By Emma Carlsen
The negative effects of racial discrimination disproportionately impacts African Americans in the United States.
This information is something that has been painfully obvious to people of color and yet has long been denied by those in positions of power.
A 30 year long study initiated by the National Bureau of Economic Research about race and socioeconomic status recently published has confirmed that being an African American in the U.S. is a disadvantage.
In this study, researchers found on average, African Americans born into high income families went on in life to do as economically well as their White counterparts born into low income families.
“Among those who grow up in families with comparable incomes, Black men grow up to earn substantially less than the White men,” according to the research done by NBER.
Opposed to White people who become rich and are able to pass their wealth onto their descendents, Black people who become rich often had their family members become poor later on.
“Black children born to parents in the bottom household income quintile have a 2.5 percent chance of rising to the top quintile of household income, compared with 10.6 percent for Whites,” according to NBER.
Several factors have been suggested to explain the huge disparity between African American income levels and those of White Americans.
The General Social Survey conducted by the National Opinion Research Center surveyed White Americans.
According to their survey, 55 percent of White republicans agreed with the racist sentiment.
One question in the survey asked if African Americans were economically disadvantaged “because most just don’t have the motivation or willpower to pull themselves up out of poverty.”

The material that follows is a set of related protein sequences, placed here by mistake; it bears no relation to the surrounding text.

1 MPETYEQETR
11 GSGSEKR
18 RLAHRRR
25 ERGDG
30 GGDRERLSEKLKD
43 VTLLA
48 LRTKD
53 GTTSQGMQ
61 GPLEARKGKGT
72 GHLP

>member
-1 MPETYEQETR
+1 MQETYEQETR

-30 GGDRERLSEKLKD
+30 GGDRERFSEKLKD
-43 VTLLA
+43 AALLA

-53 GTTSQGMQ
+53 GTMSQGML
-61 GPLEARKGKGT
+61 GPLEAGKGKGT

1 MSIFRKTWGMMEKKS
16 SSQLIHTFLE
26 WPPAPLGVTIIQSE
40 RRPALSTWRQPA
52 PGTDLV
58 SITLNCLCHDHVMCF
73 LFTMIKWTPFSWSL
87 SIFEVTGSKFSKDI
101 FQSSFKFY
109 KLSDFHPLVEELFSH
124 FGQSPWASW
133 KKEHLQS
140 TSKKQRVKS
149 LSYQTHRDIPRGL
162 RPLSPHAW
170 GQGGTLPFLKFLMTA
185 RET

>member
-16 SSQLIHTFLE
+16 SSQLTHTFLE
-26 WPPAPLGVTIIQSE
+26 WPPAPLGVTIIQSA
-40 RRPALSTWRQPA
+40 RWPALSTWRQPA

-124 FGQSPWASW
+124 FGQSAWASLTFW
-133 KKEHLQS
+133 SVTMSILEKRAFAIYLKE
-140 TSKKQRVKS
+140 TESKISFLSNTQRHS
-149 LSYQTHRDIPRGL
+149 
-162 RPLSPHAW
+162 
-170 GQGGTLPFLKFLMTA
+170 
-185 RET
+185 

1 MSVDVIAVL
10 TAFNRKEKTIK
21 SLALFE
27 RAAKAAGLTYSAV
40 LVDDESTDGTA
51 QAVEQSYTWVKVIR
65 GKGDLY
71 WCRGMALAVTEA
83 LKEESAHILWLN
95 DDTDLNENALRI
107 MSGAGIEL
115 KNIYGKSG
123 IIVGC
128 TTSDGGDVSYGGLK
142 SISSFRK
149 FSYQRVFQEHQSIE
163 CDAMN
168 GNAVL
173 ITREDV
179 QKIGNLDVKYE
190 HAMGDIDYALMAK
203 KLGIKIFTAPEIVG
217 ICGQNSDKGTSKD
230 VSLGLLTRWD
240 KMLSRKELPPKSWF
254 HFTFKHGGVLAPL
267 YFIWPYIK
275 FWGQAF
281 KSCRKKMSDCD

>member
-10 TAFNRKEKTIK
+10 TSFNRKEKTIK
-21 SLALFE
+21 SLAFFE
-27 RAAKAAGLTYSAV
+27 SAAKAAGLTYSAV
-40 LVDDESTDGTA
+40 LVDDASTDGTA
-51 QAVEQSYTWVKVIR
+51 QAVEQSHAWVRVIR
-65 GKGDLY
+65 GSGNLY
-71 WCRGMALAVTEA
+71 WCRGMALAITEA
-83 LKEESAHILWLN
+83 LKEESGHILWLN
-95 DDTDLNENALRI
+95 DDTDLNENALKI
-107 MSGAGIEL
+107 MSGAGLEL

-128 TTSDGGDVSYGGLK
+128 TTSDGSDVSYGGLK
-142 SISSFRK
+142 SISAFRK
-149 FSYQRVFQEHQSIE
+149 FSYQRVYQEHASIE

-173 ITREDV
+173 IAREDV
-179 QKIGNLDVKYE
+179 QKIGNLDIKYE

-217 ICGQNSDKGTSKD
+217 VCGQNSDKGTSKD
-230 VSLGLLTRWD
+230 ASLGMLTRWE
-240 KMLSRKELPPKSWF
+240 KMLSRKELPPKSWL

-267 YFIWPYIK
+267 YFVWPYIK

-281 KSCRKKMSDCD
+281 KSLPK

These assumptions held by a majority of White Republicans are damaging to Black people.
This kind of racism perpetuated by society only helps reinforce the harmful stereotypes that befall Black people. The best way to rise out of poverty is a proper education.
The education received by African Americans is vitally important to provide an opportunity for social mobility.
Unfortunately, schools remain highly segregated in the U.S.
Students who attend schools with disproportionately high rates of people of color are often underfunded and ignored.
In 2016, teachers in predominantly Black schools from Detroit suffered through disgusting conditions such as rotten food, rats and moldy classrooms took “sickouts” for better treatment.
The New York Times reported in 2016 that in Detroit, only 27 percent of students were proficient in reading and 34 percent were proficient in math.
These conditions are an extreme example of the systematic racism faced by African Americans in a huge amount of the country.
Without an equally beneficial education as those received by White students, Black students will continue to suffer economically.
Systematic racism continues to rear its ugly head in the country that claims to be the “land of the free, home of the brave.”
How does continuing to segregate and degrade our citizens make us brave? As long as Americans of color continue to be denied equal treatment to their White counterparts, no American will be truly free.